If you are a first-time bankrupt, you will generally be bankrupt for 9 or 21 months provided that you comply with all of your duties. If you are a second-time bankrupt you will generally be bankrupt for 24 or 36 months. The longer bankruptcy periods (21 and 36 months respectively) are applicable when the bankrupt has surplus income payments to make to the Trustee. If you have been bankrupt more than once previously, have not complied with your duties or have committed one or more bankruptcy offences, you will be bankrupt for a period of time determined by the Court taking into account the recommendations of the Trustee and any submissions by your creditors and yourself.
After you have received an Absolute Discharge from your bankruptcy, you will no longer be responsible for any of the discharged debts. However, the fact that you went bankrupt will appear on your credit rating for 7 years after you have been absolutely discharged (14 years if it is not your first bankruptcy).
Your wages, including salaries and commissions, are monitored by the Trustee. Each month you are required to complete an income and expense statement and forward it to the Trustee. This statement shows the amount of net monthly income for your household family unit as well as amounts spent on rent, food, clothing, etc. The Superintendent of Bankruptcy publishes guidelines as to the normal maximum amounts required as living expenses for a household family unit depending upon its size. A portion of any net income earned in excess of these guidelines must be paid by the bankrupt to the Trustee. These payments, if applicable, are referred to as surplus income payments and must be paid to the Trustee monthly.
At the commencement of the bankruptcy, the Trustee will review and determine the surplus income payment requirements. This is based on the Superintendent of Bankruptcy’s guidelines, taking into consideration family obligations and extraordinary circumstances. The surplus income payments will be adjusted based upon actual earnings during the period of bankruptcy. Failure to make the required surplus income payments generally means you will not be discharged from bankruptcy until the payments are made.
In all bankruptcies, the creditors receive notice of the bankruptcy. Credit bureaus also maintain a record of all bankruptcies, usually 6 years (7 years in PEI) for a first-time bankruptcy. If the bankruptcy is an ordinary administration, the Trustee must publish the notice of bankruptcy in the local newspaper in the area of the bankrupt's residence. If the bankruptcy is a summary administration, the Trustee is not required to publish the notice of bankruptcy in the newspaper. The Office of the Superintendent of Bankruptcy also maintains a permanent record of all bankruptcies.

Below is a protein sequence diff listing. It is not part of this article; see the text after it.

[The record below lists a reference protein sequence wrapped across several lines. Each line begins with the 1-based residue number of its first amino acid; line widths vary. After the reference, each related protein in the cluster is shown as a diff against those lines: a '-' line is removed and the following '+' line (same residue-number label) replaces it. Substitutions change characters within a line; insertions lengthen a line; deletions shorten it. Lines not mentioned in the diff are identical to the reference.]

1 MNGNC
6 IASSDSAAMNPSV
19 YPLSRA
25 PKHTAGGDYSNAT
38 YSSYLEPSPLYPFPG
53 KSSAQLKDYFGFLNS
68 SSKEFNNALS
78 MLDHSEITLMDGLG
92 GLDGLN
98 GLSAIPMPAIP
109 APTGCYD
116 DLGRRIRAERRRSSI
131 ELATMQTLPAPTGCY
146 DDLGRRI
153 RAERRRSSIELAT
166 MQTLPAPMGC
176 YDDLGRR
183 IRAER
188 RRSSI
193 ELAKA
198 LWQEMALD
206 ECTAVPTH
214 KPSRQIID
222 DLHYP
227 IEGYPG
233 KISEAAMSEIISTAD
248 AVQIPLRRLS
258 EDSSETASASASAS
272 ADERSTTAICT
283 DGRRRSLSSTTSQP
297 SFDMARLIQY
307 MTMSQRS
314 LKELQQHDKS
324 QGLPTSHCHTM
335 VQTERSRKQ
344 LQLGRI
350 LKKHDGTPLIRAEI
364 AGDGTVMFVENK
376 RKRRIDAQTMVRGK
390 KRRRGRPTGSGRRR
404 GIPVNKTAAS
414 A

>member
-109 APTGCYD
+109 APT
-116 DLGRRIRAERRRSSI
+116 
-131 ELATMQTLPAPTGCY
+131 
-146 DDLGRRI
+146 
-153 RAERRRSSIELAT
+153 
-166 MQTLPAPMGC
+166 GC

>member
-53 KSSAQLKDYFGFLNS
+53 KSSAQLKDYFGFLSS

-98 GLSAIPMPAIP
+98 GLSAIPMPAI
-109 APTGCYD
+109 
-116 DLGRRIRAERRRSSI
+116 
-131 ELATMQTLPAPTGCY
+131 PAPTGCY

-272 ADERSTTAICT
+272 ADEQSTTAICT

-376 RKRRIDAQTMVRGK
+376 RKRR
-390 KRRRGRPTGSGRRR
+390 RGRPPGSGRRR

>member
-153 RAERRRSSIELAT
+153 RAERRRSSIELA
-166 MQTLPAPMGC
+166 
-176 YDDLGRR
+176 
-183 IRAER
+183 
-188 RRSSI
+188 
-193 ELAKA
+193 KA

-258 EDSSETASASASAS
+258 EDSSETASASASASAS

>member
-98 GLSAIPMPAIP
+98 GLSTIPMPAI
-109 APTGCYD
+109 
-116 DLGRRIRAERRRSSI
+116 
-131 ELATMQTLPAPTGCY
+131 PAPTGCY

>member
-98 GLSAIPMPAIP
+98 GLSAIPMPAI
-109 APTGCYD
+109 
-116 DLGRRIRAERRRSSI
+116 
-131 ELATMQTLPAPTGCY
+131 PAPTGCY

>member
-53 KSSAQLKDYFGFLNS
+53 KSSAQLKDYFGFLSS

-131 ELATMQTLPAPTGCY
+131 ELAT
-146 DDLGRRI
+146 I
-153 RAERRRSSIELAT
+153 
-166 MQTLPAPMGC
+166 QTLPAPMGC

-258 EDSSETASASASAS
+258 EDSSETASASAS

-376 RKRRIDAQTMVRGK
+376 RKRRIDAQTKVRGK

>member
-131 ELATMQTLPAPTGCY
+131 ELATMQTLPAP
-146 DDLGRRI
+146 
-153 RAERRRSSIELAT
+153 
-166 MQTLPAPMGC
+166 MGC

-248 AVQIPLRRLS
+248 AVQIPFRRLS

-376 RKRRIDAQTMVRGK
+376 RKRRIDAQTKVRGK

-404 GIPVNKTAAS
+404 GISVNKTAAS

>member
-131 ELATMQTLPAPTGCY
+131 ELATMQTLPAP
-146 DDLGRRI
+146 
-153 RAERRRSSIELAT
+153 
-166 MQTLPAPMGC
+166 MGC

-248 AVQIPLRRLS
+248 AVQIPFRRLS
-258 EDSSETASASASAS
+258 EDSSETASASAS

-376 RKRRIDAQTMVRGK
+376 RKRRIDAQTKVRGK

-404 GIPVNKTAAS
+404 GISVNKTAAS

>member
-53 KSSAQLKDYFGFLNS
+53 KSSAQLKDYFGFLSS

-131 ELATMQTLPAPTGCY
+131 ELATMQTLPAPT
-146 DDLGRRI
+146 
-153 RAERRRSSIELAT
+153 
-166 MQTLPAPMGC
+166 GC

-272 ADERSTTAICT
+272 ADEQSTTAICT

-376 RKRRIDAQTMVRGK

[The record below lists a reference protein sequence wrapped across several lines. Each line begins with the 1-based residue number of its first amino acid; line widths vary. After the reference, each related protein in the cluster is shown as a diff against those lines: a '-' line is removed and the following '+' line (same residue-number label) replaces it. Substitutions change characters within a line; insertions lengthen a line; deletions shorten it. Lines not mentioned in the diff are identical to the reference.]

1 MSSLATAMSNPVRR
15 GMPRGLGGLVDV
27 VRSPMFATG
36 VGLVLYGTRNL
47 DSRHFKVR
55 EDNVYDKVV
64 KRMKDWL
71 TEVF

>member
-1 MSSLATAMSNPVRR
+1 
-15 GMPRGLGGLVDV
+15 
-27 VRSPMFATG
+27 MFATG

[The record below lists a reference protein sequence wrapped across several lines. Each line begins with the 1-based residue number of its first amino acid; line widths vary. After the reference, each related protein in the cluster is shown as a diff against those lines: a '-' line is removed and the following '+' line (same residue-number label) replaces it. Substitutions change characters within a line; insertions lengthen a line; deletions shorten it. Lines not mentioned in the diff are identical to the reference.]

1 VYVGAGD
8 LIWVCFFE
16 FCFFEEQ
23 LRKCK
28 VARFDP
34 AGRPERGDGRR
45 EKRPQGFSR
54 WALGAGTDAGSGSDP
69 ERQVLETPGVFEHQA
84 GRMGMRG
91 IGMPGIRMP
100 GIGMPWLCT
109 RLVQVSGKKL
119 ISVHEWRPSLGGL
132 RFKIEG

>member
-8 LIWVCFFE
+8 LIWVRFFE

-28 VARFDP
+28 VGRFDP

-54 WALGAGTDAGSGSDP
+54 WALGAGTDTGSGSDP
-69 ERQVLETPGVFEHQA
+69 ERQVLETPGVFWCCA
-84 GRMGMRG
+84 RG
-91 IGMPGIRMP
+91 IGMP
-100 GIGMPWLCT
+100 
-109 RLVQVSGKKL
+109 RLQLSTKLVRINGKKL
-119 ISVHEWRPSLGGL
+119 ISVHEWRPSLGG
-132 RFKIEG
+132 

Normally, employers are not notified of the bankruptcy. It is up to you to decide whether to inform your employer of the bankruptcy. In some cases the employer may be aware of the employee's financial difficulties, and will likely look upon the bankruptcy as a beneficial solution to the employee's problems. It may be necessary for the Trustee to communicate with the employer to stop a garnishment or to obtain information required for filing your income tax returns.
The Licensed Insolvency Trustee will send notice of the bankruptcy to all the creditors that you identified. In a summary administration a meeting of creditors will not be called unless the creditors request one and this request must be made within 30 days. In an ordinary administration, there must be a meeting of creditors. In the event of a meeting, the bankrupt must attend. The purpose of the first meeting of creditors is to:
The Trustee will provide the creditors who attend the meeting with a report, either verbal or written, on the administration of the bankruptcy, including an estimate of the realization for the unsecured creditors. The unsecured creditors can either affirm the appointment of the Trustee or substitute the Trustee. Trustees are substituted in very rare circumstances. One or more inspectors may be appointed to represent the creditors and assist the Trustee with the administration of the bankruptcy. It is possible, but unlikely, that there may be other meetings of creditors. If so, the bankrupt may be requested to attend. Creditors' meetings are conducted in a business-like manner and are not held for the purpose of harassing the bankrupt or conducting extensive questioning of the bankrupt. The bankrupt's presence at these meetings is required for the purpose of answering proper questions which may be asked and which are permitted by the chairman.